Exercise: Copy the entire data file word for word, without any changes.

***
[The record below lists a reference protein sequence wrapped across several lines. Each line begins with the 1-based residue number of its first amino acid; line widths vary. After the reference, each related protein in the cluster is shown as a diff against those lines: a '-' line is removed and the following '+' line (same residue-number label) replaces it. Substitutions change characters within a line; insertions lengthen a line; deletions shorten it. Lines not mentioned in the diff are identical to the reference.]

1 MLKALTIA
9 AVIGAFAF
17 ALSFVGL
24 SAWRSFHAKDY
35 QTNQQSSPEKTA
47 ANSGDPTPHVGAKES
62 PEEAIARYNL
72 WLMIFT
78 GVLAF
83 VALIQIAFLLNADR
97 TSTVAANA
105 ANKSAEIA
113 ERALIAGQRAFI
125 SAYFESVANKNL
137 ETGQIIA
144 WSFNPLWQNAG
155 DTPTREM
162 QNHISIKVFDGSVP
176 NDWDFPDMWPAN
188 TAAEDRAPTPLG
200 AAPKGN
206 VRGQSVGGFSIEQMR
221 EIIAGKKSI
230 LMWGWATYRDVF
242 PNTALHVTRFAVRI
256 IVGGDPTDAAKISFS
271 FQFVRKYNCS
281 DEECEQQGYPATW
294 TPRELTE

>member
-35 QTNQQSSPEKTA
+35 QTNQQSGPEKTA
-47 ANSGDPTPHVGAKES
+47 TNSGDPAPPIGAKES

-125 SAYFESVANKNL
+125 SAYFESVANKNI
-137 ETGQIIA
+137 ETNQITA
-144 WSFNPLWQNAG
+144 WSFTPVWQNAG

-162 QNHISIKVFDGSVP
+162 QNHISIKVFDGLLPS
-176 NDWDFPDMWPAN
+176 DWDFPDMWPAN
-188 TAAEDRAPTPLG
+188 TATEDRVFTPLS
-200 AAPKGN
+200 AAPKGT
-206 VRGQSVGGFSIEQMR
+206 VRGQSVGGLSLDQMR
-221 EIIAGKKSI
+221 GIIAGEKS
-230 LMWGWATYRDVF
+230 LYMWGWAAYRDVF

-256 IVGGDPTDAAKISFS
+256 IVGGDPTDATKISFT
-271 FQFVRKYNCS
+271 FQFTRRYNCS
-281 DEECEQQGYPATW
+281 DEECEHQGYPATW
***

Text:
[The record below lists a reference protein sequence wrapped across several lines. Each line begins with the 1-based residue number of its first amino acid; line widths vary. After the reference, each related protein in the cluster is shown as a diff against those lines: a '-' line is removed and the following '+' line (same residue-number label) replaces it. Substitutions change characters within a line; insertions lengthen a line; deletions shorten it. Lines not mentioned in the diff are identical to the reference.]

1 MLKALTIA
9 AVIGAFAF
17 ALSFVGL
24 SAWRSFHAKDY
35 QTNQQSSPEKTA
47 ANSGDPTPHVGAKES
62 PEEAIARYNL
72 WLMIFT
78 GVLAF
83 VALIQIAFLLNADR
97 TSTVAANA
105 ANKSAEIA
113 ERALIAGQRAFI
125 SAYFESVANKNL
137 ETGQIIA
144 WSFNPLWQNAG
155 DTPTREM
162 QNHISIKVFDGSVP
176 NDWDFPDMWPAN
188 TAAEDRAPTPLG
200 AAPKGN
206 VRGQSVGGFSIEQMR
221 EIIAGKKSI
230 LMWGWATYRDVF
242 PNTALHVTRFAVRI
256 IVGGDPTDAAKISFS
271 FQFVRKYNCS
281 DEECEQQGYPATW
294 TPRELTE

>member
-35 QTNQQSSPEKTA
+35 QTNQQSGPEKTA
-47 ANSGDPTPHVGAKES
+47 TNSGDPAPPIGAKES

-125 SAYFESVANKNL
+125 SAYFESVANKNI
-137 ETGQIIA
+137 ETNQITA
-144 WSFNPLWQNAG
+144 WSFTPVWQNAG

-162 QNHISIKVFDGSVP
+162 QNHISIKVFDGLLPS
-176 NDWDFPDMWPAN
+176 DWDFPDMWPAN
-188 TAAEDRAPTPLG
+188 TATEDRVFTPLS
-200 AAPKGN
+200 AAPKGT
-206 VRGQSVGGFSIEQMR
+206 VRGQSVGGLSLDQMR
-221 EIIAGKKSI
+221 GIIAGEKS
-230 LMWGWATYRDVF
+230 LYMWGWAAYRDVF

-256 IVGGDPTDAAKISFS
+256 IVGGDPTDATKISFT
-271 FQFVRKYNCS
+271 FQFTRRYNCS
-281 DEECEQQGYPATW
+281 DEECEHQGYPATW